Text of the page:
2. A turbine device comprising a hollow, generally toroidal turbine casing deiining an annular space within the casing and an axial opening at the center of the casing, a rotary annular impeller in said casing including a plurality of circumferentially spaced, yaxially extending rollers which roll on an inner cylindric surface of the casing, and means to direct a fluid against said rollers to drive the impeller in rotation.

3. The subject matter of claim 2 wherein said rollers comprise magnetic means to produce a rotating magnetic field as the impeller turns.

d. The subject matter of claim l including a coil means on said casing in which said rotating magnetic field generates a voltage.

5. The subject matter of claim l including a magnetically permeable driven member rotatably mounted concentrically within said opening through the casing and driven in rotation by said rotating magnetic field.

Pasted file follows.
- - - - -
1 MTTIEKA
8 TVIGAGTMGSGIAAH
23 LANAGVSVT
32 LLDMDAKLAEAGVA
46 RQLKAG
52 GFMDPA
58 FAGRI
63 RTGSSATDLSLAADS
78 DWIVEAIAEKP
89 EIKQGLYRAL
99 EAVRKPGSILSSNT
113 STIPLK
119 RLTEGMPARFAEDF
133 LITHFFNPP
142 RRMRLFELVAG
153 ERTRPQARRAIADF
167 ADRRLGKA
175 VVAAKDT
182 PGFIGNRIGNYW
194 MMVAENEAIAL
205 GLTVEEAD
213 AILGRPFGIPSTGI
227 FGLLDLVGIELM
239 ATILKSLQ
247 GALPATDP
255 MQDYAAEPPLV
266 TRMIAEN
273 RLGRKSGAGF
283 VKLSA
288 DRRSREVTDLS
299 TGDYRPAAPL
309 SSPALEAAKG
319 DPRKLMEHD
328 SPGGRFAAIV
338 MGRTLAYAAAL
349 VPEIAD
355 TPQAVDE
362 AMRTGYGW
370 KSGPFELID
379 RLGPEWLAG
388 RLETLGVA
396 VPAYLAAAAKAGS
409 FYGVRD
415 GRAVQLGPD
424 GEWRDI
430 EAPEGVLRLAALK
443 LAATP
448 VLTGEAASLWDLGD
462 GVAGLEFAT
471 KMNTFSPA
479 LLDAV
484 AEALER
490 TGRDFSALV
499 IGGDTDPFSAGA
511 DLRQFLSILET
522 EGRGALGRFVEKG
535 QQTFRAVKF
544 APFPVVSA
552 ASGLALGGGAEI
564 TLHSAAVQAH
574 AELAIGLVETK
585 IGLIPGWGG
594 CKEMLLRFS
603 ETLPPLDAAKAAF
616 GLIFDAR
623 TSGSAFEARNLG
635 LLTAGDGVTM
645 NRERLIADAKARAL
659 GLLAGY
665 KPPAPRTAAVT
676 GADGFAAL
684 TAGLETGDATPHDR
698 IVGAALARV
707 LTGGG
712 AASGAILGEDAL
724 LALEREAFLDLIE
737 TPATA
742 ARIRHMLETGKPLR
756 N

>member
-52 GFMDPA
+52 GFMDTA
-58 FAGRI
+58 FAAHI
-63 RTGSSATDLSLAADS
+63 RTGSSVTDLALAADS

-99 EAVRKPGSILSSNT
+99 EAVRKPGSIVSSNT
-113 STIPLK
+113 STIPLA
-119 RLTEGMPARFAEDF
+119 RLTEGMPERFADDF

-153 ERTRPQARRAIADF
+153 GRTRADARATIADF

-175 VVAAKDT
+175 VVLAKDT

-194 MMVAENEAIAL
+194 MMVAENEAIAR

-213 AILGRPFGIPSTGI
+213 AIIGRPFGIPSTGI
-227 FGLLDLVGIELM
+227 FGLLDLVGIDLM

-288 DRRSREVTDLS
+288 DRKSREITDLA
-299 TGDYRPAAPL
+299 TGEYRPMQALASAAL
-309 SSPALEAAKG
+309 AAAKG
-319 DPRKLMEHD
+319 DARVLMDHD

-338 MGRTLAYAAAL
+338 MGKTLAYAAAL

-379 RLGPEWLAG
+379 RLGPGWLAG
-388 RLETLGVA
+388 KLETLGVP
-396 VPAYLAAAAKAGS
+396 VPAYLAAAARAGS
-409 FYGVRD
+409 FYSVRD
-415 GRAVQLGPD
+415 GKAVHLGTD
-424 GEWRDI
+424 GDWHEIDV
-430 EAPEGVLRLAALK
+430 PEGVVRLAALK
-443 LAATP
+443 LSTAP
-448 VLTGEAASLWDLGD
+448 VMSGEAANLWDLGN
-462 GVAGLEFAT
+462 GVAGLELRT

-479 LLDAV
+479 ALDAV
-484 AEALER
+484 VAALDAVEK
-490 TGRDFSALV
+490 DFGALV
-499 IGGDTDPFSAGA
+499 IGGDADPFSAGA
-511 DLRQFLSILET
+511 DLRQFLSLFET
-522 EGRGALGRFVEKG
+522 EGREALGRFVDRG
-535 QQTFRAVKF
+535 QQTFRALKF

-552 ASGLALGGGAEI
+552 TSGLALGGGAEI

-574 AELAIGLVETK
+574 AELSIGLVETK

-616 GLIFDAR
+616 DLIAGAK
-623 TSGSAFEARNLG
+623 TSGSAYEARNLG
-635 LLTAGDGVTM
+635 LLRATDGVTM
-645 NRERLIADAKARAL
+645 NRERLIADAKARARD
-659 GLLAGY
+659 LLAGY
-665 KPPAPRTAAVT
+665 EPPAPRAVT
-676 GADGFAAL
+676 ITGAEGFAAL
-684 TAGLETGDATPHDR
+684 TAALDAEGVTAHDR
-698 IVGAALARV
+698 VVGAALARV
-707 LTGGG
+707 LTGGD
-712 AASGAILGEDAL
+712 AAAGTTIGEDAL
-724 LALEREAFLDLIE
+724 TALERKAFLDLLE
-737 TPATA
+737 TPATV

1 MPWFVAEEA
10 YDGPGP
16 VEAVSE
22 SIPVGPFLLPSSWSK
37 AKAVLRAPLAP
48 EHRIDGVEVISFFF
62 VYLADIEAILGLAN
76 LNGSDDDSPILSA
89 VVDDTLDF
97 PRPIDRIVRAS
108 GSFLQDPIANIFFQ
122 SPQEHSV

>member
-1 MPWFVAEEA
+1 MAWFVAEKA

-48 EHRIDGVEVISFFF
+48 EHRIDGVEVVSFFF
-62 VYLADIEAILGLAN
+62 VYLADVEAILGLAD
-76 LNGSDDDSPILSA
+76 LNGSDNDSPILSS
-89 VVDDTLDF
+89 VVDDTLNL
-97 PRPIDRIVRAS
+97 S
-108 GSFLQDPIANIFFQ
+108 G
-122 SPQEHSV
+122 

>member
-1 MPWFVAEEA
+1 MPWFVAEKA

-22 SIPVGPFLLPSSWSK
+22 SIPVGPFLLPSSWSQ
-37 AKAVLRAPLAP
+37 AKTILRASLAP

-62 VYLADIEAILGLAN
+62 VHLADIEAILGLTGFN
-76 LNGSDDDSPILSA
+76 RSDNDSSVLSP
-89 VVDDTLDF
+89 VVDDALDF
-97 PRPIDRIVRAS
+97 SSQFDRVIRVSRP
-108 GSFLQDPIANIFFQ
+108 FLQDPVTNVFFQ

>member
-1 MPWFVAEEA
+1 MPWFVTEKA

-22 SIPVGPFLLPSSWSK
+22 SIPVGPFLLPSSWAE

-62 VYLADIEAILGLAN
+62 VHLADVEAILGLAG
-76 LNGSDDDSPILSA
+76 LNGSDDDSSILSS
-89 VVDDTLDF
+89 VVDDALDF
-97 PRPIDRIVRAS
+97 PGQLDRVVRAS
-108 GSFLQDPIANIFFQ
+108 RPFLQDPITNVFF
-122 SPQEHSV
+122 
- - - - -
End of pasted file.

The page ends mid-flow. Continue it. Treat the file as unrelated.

6. The subject matter of claim l including a conduit extending through said opening in the turbine casing, and a second conduit extending concentrically through the :tirst conduit `and having an open end located within the zone of said rotating magnetic lield.

'7. A turbine device comprising a hollow, generally toroidal turbine casing having a central axial opening and an internal annular space surrounding said opening, said casing including an internal coaxial surface forming an ax- -ial wall of said space, an annular impeller in said space including rollers engaging said surface to support said impeller for rotation in said casing, and means for directing a fluid against said impeller to drive the latter in rotation.